The Dewey Decimal Classification, colloquially known as the Dewey Decimal System, is a proprietary library classification system which allows new books to be added to a library in their appropriate location based on subject. It was first published in the United States by Melvil Dewey in 1876.
“Dewey” Hattingdon (seen above) is named in honor of the Dewey Decimal System.
Wow. It’s Nat’l Blogger Day today, but what to blog about? How about Hattingdon’s beginning, and the first two Hattingdon cartoon horses Vivian ever created?
It was a dark and stormy night . . . . Ha, ha, ha! Just kidding.
It was late December, and Vivian was still in Washington DC lobbying on behalf of horses, waiting for Congress to adjourn for the Christmas holidays so she could go home. Everybody else in her organization had already gone, so she was on her own.
To pass the time, she got on her computer and started layering shapes, until she had what you see below — her very first ever cartoon horse. She named him Curtis.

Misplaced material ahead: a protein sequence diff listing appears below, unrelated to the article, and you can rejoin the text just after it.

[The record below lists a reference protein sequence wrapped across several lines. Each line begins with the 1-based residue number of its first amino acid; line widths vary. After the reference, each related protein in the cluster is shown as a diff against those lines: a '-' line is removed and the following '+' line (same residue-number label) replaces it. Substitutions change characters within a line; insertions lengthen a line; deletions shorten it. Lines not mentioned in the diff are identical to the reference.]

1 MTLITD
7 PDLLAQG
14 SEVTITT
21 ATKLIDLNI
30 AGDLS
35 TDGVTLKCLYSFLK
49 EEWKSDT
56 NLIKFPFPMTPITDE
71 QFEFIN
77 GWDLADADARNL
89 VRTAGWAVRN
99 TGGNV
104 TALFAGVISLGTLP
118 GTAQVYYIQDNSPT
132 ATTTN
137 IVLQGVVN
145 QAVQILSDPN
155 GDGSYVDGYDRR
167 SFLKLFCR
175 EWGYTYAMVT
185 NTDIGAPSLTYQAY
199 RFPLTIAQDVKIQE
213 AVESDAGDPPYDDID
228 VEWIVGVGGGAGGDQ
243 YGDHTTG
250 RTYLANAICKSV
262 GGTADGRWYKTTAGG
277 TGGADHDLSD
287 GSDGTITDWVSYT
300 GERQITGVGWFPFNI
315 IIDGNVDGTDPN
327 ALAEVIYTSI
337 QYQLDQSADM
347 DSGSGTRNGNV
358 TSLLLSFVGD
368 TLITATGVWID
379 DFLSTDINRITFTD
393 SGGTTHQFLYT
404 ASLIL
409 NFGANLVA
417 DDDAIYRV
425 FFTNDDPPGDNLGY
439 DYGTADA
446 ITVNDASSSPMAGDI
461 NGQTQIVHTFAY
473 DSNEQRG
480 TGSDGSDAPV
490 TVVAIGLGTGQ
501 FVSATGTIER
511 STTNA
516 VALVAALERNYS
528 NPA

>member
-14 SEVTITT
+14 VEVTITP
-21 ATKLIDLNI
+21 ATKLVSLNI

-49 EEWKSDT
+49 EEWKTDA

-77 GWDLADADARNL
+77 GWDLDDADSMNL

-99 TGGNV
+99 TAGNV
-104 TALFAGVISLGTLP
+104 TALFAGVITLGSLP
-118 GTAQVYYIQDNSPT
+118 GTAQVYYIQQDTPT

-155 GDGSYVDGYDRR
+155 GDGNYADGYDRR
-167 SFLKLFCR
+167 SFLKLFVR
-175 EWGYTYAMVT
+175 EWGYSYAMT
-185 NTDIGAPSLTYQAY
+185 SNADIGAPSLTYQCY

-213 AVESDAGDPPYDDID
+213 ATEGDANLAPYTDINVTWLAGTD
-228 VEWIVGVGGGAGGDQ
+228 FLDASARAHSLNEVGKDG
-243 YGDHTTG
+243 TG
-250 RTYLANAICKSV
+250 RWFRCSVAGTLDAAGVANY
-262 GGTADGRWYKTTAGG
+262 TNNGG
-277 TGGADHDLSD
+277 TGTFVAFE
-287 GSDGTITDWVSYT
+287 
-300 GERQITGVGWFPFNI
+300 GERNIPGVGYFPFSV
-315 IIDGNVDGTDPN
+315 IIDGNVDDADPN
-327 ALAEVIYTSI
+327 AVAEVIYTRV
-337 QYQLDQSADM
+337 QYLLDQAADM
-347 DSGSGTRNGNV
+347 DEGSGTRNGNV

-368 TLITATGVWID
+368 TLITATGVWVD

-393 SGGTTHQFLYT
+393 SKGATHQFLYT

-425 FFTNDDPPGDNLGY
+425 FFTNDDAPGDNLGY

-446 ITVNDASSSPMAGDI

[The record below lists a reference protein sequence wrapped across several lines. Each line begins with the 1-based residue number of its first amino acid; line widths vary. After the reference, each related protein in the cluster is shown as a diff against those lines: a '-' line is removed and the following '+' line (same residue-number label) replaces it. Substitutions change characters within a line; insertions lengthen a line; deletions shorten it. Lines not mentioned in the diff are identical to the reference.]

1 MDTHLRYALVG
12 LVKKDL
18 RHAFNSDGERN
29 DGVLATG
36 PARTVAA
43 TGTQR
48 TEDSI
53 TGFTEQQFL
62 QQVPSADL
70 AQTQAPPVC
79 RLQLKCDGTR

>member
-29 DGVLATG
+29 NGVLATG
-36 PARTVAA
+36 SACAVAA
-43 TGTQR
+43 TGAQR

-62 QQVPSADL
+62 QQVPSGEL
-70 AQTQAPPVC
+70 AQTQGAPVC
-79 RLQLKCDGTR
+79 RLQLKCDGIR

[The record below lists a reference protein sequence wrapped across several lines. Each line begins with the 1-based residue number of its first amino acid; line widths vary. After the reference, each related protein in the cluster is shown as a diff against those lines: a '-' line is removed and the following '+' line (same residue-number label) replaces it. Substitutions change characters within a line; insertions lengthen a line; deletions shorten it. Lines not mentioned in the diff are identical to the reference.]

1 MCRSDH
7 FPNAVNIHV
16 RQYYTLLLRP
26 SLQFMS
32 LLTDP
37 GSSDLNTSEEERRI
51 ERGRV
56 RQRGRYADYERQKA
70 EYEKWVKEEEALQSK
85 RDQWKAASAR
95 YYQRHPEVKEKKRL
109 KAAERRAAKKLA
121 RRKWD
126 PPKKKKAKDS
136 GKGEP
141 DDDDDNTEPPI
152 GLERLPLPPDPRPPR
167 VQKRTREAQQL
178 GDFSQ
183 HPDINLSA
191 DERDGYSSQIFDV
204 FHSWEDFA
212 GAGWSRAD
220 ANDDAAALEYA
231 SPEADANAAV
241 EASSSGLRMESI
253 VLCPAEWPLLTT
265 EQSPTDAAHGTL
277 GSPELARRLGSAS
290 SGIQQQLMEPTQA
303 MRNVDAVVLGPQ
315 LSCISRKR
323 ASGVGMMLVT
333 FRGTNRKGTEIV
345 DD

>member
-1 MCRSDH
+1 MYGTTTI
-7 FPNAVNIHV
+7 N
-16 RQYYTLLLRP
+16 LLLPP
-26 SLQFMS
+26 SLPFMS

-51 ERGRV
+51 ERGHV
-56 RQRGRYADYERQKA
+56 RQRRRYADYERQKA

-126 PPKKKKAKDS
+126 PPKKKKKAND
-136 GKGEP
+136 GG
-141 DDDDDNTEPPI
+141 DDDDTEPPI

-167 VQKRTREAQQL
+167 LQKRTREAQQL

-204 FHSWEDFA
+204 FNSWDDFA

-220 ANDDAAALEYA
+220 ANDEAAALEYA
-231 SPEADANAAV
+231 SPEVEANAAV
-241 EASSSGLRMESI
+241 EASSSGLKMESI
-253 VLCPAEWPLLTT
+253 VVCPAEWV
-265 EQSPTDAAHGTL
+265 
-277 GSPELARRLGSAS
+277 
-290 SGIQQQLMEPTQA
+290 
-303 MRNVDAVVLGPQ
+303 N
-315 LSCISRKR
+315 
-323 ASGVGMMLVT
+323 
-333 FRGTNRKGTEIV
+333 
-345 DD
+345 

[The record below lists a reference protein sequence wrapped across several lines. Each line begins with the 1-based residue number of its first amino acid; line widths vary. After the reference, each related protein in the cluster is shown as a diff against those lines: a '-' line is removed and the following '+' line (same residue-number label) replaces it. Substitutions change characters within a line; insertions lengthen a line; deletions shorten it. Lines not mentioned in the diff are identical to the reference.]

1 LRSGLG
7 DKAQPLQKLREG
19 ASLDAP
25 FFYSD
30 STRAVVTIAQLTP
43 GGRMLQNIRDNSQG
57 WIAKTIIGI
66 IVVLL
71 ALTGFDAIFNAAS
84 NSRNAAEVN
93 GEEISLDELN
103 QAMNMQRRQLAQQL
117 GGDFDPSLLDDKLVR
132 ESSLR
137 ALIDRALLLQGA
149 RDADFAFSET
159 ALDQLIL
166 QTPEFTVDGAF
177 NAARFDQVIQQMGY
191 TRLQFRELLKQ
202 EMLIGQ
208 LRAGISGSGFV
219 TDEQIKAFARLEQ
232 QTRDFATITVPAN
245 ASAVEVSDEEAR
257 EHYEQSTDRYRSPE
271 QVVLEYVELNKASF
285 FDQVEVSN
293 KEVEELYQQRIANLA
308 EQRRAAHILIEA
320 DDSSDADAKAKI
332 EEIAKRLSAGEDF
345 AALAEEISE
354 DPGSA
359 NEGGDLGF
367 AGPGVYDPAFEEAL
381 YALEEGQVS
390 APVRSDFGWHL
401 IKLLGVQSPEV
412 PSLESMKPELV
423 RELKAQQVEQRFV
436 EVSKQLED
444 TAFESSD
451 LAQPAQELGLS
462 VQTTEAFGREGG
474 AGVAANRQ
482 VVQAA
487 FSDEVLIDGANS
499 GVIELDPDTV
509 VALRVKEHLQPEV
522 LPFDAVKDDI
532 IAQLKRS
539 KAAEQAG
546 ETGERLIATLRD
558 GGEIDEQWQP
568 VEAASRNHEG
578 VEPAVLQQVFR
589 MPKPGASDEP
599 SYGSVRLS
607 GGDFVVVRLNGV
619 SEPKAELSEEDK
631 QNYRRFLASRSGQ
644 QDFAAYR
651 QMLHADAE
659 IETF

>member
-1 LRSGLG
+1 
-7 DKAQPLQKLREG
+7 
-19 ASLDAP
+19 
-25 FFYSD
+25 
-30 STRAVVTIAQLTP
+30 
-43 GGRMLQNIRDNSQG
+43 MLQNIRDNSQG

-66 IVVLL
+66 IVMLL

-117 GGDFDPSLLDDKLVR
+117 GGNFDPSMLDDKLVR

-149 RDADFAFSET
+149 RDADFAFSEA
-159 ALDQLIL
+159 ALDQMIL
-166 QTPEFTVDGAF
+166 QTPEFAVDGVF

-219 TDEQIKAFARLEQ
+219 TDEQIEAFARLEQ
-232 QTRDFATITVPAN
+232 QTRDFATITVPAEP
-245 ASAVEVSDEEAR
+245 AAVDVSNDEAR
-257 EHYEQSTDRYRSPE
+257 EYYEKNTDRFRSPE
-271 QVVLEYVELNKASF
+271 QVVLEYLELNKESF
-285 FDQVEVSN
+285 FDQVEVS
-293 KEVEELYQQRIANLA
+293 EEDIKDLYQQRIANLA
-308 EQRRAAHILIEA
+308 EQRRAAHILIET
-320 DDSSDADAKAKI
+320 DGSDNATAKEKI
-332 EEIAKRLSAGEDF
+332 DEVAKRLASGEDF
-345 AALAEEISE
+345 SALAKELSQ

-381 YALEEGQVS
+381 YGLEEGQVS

She put Curtis on a t-shirt to raise money and help defray lobbying expenses, plus be able to rescue, rehabilitate and find good homes for horses in need. Curtis was a wonderful success.
The following Spring, Vivian made another cartoon horse — this time a lady. Her hat was inspired by the fashions of the Paris runway. Vivian named the new addition Harper.
She wondered, what if her creations became a series — what in the world was she going to call them? The one thing Vivian knew for sure is that she wanted the word “hat” somewhere in the name. Nothing came to mind.